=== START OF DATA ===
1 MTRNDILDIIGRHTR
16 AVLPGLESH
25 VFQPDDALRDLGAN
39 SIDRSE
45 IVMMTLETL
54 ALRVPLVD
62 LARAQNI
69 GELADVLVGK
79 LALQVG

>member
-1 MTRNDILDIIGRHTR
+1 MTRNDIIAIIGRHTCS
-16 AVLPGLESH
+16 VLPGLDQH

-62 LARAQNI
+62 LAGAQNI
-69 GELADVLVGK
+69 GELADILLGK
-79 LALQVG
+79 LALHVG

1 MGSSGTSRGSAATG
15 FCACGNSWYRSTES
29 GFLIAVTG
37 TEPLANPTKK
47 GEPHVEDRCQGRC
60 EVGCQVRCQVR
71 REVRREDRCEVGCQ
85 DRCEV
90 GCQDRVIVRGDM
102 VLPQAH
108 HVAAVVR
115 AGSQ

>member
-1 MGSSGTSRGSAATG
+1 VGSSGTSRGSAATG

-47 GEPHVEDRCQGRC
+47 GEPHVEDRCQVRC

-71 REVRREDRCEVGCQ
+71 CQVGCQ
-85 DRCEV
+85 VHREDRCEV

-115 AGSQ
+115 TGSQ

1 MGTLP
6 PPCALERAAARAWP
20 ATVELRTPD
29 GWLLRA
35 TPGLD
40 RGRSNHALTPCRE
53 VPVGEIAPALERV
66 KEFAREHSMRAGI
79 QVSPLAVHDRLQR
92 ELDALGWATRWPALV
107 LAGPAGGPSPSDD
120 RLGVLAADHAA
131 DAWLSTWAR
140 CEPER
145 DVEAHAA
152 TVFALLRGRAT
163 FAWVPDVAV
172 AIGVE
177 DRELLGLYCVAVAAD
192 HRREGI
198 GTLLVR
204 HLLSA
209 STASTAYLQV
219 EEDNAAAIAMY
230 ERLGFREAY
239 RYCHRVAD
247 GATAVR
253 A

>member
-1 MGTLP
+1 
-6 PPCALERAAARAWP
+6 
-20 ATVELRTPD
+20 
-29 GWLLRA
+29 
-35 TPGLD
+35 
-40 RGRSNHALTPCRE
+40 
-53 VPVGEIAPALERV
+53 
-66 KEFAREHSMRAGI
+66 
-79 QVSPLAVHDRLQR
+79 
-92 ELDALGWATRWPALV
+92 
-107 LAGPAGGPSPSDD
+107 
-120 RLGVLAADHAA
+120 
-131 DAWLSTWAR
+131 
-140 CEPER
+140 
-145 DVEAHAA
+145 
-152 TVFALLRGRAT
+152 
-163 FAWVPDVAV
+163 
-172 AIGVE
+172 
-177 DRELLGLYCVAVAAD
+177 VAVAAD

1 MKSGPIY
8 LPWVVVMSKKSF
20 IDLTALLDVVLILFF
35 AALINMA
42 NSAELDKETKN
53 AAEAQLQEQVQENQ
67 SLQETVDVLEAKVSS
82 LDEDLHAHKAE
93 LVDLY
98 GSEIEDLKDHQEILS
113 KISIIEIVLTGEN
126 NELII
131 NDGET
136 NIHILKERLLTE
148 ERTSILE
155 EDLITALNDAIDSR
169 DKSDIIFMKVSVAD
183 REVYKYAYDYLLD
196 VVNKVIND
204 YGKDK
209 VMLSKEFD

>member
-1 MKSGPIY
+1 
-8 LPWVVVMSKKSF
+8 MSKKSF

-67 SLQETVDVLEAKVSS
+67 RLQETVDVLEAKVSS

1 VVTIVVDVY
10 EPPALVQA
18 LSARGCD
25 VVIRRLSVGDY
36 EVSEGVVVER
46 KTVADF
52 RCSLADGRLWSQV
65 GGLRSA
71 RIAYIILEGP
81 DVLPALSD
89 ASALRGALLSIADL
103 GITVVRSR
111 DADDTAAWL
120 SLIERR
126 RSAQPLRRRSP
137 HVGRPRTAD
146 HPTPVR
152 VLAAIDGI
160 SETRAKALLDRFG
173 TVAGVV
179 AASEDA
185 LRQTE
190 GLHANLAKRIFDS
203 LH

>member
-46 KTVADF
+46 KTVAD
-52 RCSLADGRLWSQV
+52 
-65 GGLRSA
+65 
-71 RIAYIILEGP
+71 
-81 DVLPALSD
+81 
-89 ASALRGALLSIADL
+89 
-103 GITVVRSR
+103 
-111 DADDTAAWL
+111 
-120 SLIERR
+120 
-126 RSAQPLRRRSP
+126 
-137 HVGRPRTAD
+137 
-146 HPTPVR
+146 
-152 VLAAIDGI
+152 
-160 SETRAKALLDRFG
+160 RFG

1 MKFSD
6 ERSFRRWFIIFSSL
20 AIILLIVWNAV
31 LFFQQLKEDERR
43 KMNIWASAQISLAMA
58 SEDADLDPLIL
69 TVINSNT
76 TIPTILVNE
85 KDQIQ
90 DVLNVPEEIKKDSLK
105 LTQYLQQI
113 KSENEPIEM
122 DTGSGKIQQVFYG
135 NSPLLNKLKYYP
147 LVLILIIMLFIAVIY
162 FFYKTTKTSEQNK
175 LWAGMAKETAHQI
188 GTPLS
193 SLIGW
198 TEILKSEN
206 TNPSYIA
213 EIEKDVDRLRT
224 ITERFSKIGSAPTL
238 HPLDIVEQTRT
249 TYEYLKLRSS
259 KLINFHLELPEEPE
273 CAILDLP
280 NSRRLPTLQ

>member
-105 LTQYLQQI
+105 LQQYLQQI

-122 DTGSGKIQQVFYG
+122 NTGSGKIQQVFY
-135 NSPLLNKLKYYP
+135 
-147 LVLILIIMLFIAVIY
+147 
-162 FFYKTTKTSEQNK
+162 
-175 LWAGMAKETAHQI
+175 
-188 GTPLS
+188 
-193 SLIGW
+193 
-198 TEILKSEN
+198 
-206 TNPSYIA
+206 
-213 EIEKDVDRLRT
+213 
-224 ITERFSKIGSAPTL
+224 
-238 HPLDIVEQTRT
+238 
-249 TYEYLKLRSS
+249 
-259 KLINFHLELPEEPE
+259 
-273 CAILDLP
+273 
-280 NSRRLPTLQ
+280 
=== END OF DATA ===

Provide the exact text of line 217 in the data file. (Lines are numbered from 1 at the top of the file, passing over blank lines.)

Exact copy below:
259 KLINFHLELPEEPE